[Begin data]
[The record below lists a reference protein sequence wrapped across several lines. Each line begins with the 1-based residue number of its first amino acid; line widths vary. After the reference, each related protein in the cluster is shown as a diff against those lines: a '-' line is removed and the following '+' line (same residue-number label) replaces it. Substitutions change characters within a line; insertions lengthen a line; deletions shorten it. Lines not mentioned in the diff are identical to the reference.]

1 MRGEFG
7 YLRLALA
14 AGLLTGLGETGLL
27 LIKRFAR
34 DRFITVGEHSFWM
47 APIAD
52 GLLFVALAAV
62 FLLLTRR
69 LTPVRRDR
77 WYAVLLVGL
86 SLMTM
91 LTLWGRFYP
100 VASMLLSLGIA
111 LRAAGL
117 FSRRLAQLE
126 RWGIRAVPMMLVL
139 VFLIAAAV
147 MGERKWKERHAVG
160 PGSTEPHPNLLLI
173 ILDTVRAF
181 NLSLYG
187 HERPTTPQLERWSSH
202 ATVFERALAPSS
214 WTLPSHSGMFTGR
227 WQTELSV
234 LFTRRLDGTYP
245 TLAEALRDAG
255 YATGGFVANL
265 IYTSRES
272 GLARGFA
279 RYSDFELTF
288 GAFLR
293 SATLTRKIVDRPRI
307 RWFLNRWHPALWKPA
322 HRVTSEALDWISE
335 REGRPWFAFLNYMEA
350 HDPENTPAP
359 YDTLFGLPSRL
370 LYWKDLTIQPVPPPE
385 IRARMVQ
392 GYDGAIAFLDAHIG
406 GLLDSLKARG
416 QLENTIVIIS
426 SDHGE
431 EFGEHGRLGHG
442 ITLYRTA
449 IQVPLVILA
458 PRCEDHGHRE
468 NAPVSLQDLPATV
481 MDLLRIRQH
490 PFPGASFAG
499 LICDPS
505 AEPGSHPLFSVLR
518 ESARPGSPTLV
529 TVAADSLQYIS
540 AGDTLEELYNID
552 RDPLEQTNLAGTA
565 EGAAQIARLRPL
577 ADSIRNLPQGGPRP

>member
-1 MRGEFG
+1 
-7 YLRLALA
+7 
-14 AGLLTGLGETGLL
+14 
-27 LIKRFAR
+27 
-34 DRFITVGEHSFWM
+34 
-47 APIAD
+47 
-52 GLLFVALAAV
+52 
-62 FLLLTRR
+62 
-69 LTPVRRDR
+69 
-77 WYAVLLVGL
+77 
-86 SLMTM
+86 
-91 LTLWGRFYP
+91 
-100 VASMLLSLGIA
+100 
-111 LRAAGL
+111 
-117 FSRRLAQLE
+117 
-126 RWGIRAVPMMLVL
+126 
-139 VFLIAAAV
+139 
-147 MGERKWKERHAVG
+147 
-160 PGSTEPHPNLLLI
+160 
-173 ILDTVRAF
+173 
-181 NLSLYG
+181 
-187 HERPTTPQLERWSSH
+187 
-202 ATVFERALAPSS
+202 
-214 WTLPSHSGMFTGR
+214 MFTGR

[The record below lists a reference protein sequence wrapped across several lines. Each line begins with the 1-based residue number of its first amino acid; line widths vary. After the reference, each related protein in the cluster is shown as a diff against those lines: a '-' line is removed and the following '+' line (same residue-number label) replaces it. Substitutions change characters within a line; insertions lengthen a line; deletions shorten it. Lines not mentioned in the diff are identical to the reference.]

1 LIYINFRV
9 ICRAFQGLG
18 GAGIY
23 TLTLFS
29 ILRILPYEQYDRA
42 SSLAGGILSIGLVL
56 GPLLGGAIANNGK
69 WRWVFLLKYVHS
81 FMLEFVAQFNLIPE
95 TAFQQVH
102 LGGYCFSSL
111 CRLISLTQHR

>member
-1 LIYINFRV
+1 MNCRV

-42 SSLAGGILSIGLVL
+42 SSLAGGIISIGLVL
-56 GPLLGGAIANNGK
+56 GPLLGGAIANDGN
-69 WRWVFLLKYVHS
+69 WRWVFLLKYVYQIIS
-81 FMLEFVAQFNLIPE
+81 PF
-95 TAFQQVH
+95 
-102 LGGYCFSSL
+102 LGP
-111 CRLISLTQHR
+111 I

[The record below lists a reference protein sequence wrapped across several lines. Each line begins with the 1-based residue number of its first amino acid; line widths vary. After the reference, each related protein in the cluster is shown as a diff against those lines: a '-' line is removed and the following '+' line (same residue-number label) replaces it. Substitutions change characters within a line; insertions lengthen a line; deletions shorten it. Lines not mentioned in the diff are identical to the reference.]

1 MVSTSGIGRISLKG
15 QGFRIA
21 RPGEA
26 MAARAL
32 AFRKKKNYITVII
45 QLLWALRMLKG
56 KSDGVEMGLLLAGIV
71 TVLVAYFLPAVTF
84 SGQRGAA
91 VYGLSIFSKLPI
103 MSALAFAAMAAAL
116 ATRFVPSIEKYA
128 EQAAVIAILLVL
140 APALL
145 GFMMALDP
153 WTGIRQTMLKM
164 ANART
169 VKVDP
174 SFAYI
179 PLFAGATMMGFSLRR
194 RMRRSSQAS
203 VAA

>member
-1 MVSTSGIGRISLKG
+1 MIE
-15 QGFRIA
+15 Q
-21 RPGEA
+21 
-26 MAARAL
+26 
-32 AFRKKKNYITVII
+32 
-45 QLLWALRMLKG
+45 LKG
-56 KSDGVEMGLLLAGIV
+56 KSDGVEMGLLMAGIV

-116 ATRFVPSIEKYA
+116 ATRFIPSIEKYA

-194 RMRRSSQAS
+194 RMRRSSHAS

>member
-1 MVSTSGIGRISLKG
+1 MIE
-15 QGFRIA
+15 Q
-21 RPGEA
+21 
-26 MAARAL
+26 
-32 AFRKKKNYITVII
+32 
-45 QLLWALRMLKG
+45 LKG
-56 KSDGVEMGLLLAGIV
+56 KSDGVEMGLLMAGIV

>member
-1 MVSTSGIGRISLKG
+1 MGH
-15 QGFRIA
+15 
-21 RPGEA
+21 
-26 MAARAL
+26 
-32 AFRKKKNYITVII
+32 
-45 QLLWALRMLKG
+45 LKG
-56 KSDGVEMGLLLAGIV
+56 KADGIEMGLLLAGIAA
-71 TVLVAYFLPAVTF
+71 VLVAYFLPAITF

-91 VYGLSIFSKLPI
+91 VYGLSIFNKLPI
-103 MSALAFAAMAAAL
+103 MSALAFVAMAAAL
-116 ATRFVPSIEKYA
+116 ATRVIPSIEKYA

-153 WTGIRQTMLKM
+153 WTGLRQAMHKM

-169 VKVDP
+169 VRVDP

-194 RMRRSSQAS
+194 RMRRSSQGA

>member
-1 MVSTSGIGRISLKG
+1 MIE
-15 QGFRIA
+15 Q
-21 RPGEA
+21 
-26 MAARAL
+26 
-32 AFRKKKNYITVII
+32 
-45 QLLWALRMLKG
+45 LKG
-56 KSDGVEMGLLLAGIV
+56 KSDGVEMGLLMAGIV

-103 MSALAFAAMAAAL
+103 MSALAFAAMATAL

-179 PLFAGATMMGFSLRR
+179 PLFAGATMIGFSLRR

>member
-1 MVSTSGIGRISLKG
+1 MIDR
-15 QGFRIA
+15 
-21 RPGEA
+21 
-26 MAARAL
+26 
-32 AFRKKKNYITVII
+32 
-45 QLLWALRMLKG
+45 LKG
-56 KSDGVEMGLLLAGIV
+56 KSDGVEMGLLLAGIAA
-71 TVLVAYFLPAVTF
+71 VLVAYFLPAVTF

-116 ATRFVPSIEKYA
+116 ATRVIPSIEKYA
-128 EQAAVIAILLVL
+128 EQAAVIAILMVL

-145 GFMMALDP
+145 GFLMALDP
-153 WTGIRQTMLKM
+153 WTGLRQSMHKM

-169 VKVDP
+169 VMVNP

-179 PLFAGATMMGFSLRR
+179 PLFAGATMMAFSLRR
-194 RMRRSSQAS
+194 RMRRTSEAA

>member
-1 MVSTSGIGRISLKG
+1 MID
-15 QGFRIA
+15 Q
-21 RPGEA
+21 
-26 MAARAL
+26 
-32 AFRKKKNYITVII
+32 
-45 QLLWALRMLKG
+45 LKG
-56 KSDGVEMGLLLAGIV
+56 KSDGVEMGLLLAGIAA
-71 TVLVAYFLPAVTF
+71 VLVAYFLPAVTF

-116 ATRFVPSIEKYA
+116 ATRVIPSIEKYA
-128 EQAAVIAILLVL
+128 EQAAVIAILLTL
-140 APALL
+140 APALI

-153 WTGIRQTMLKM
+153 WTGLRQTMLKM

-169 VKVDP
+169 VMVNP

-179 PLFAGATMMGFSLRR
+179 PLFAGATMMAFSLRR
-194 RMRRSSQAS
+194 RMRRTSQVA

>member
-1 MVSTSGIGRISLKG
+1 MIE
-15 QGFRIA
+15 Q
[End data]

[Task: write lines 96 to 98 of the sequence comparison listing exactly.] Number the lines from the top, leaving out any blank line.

-147 MGERKWKERHAVG
+147 
-160 PGSTEPHPNLLLI